FB    Youtube    Pinterest     Instagram    Twitter    email    etsy


PORTFOLIO VIDEO CRITIQUES
Prof Lieu offers video critiques on portfolios for students applying to art school and working artists. More info.


ART DARES
Every month, we assign a topic for you to respond to with an artwork. We give out prizes in several categories!  More info.


ASK THE ART PROF was a written column in the Huffington Post from about art related topics. Visit our Pro Development page.

Ask the Art Prof Live #2: Aches While Drawing, Professional Artwork vs. Student Artwork

 

00:00
Aches while drawing

08:33
The artist’s run

10:52
What distinguishes professional artwork from student artwork?

17:43
Archival art materials


ART PROF is a free, online educational platform for visual arts for people of all ages to learn visual arts in a vibrant art community. Imagine all of the resources here on our blog, except exponentially bigger, in greater quantity, and in more detail. Our Kickstarter campaign hit its $30k goal on July 19!  Get info on our future launch by subscribing to our email list.

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Ask the Art Prof Live is a weekly live video broadcast on my Facebook page where I provide professional advice for art students and professional artists. Ask the Art Prof began as a written column in 2013 and was featured in the Huffington Post from 2013-2015.  See the full archive of columns here. Ask me your questions by commenting on the live video post as the video streams, and I’ll answer right away. I’ll discuss being an artist today, art technique & materials, work strategies for artists, career advice, teaching art, and more. Like my Facebook page and you’ll receive a notification when each live video begins.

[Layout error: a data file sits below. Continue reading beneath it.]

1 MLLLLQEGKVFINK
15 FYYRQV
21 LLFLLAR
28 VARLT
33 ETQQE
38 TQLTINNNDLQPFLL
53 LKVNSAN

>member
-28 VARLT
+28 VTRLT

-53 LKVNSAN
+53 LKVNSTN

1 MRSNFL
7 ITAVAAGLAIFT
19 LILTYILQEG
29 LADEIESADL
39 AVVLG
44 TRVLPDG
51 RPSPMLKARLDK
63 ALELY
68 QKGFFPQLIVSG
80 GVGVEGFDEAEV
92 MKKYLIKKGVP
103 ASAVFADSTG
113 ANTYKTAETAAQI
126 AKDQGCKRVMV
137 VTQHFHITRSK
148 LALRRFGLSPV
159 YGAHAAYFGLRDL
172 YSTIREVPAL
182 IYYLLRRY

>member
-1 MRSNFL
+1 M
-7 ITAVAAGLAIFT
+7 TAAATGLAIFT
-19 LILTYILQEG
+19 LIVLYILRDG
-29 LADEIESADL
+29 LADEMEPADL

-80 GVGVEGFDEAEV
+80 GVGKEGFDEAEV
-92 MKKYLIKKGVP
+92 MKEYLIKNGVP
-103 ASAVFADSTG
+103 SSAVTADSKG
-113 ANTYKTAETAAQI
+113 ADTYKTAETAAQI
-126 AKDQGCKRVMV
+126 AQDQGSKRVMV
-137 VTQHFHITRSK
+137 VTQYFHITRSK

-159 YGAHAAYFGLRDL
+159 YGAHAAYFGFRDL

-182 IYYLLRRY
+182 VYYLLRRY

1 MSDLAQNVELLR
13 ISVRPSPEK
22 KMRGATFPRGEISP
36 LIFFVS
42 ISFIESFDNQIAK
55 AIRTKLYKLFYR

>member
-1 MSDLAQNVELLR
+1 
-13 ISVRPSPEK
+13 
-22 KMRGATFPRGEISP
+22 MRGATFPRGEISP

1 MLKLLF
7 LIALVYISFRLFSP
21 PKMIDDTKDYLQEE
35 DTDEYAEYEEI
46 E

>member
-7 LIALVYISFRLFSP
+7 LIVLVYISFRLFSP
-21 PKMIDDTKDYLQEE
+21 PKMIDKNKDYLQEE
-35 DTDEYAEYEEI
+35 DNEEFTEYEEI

Related Live Videos
#8: Should I do the Starving Artist Phase in New York City?
#7: How do I Improve My Art?  How do I Find My Artistic Style?
#6: Teaching High School Art, Teaching Color
#5:  Starting Art School, Avoiding Cliches
#4:  Oversaturation, Brainstorming, Beginning a Series
#3:  Personal Themes, Never Too Late to Start Drawing
#1:  Graduate MFA Programs

“Ask for What You Want”

Self-initiative is everything when you’re a visual artist. If there’s anything I’ve learned over the past decade of teaching and making art, it’s that opportunities in visual arts almost never fall into your lap.  Unless you are independently wealthy, extremely well connected, or insanely lucky, you have to take the responsibility to go out there and find and/or create opportunities for yourself.

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Carnegie Mellon professor Randy Pausch, who was diagnosed with pancreatic cancer in 2006, is famous for his “Last Lecture” which he gave back in 2008.  In the lecture, he talks about “really achieving your childhood dreams.”  One of my favorite pieces of advice that he gives is to “ask for what you want.” It sounds like a statement that should be obvious, but I was surprised that when I sat down to really think about it at the time, how infrequently I actually asked for what I wanted.

There are two actions to that piece of advice:  1) identifying what you want and then 2) asking for it. Depending on what you want to do, figuring out what it is you want can be totally obvious or completely mysterious. For me, knowing what I want hasn’t been challenging, it’s the asking part that can so difficult to do.

Recently, I’ve had to do a massive amount of asking, way more than usual. Every time I ask for something, whether it’s a grant proposal I’m putting together, an exhibition opportunity, or a job, I feel like I’m walking a plank on a pirate ship.  Most of the time, I start with an email inquiry, and I have to take a deep breath before I click “send.”It’s hard to ask for things. In most situations, you’re asking someone you barely know, or don’t know at all.

Asking can be exhausting, and you have to prepare yourself to be rejected over and over again, with the high likelihood that you won’t get a response. It can get to the point where you become grateful for any response, even if it’s a no. This process can be very frustrating; it can feel demeaning when you’re constantly begging on your hands and knees all the time for even the slightest bit of acknowledgement.

I don’t know why asking is so intimidating for me despite the fact that I have evidence that asking can be effective. I try to remind myself that asking is no skin off my back. After all, the worst case scenario is either being ignored or rejected, which is nothing new.